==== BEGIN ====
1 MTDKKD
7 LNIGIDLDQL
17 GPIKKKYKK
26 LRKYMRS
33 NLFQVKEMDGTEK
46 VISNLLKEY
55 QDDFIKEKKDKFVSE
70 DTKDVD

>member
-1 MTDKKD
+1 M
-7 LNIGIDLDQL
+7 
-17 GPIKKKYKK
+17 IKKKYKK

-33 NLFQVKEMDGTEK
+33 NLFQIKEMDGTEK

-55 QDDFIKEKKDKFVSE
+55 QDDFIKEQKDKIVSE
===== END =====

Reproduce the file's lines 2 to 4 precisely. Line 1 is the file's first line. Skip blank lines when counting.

7 LNIGIDLDQL
17 GPIKKKYKK
26 LRKYMRS